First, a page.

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Senate Acts to Avert Shutdown, More Funding Votes to Come

McConnell has insisted the government won't shut down. (Tom Williams/CQ Roll Call File Photo)
McConnell has insisted the government won't shut down. (Tom Williams/CQ Roll Call File Photo)

The Senate moved one step closer Monday night to keeping the government from temporarily shutting down by clearing a procedural hurdle, 77-19.  

Monday’s action sets up a vote for final passage sometime Tuesday night or Wednesday morning, absent a time agreement. But legislators need to act fast to keep the government funded beyond Sept. 30, the last day of the fiscal year. Senate Majority Leader Mitch McConnell, R-Ky., blamed Democrats prior to the vote for blocking appropriations bills and pursuing “a deliberate strategy to force our country into another of their unnecessary crises,” leaving the continuing resolution “as the only viable way forward in the short term.”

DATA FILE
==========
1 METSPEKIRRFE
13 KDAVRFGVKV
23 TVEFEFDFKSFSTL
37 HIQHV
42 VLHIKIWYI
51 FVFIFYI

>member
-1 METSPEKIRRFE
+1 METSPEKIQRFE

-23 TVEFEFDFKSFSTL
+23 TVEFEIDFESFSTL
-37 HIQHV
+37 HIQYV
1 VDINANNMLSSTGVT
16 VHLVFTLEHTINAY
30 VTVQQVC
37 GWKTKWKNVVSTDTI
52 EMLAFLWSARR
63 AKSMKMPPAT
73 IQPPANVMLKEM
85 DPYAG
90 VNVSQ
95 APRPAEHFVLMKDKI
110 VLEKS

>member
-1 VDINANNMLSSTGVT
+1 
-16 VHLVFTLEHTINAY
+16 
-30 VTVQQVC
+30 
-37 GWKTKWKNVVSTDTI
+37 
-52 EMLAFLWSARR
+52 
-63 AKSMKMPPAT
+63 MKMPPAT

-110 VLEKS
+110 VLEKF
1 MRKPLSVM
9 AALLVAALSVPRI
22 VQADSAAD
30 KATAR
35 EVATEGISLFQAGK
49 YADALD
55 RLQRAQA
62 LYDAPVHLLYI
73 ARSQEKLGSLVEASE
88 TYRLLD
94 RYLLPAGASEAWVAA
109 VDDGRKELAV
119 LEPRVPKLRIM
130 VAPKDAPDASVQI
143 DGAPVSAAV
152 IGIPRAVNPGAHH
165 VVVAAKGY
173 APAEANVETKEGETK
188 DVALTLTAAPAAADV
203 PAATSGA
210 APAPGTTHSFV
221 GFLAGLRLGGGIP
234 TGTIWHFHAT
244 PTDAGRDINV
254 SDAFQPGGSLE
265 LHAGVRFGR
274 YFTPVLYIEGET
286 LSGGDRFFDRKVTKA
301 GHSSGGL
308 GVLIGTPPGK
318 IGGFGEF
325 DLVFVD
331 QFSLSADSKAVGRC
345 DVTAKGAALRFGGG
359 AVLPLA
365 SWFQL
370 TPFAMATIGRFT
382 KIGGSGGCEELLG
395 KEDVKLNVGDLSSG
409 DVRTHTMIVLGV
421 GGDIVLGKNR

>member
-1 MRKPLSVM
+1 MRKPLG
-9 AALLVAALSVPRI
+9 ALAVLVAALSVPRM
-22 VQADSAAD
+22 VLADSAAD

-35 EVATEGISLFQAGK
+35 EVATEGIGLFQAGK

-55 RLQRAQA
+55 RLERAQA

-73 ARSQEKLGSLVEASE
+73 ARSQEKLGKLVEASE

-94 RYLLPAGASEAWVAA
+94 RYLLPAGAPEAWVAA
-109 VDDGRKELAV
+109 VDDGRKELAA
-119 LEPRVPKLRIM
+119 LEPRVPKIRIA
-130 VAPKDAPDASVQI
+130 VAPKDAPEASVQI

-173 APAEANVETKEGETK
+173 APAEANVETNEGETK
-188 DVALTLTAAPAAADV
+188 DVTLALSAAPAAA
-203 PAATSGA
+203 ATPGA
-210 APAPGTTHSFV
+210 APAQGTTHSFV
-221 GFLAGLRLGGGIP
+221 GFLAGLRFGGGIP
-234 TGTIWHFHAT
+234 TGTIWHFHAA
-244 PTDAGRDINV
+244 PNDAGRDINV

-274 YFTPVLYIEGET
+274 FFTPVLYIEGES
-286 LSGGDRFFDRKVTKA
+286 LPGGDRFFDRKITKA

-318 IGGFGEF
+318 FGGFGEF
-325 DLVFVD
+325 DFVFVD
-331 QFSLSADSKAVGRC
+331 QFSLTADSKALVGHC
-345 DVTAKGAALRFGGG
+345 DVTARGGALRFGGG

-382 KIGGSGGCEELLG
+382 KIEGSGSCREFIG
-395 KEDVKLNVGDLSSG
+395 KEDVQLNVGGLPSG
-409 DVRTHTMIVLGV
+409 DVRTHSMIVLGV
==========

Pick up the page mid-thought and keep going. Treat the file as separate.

“It does not represent my first, second, third, or 23rd choice when it comes to funding the government,” McConnell said. “But it will keep the government open through the fall, and funded at the bipartisan level already agreed to by both parties, as we work on the way forward.”  

Minority Leader Harry Reid, D-Nev., countered that the blame was squarely on Republicans’ shoulders for spending time voting on a continuing resolution that bars federal funding for Planned Parenthood, which ultimately failed.  

“I’m glad that we’re on the verge of avoiding another Republican-sponsored shutdown of the federal government,” Reid said on the floor Monday night.  

The funding measure received the blessing of the White House as a way to give legislators time to come up with a broader spending agreement.  

But some Republican senators, including GOP presidential candidate Rand Paul of Kentucky and Dan Coats of Indiana, said ahead of the vote they oppose continuing resolutions that don’t make a dent in long-term spending challenges.  

The House also needs to approve a funding measure, which would fund the government through Dec. 11.


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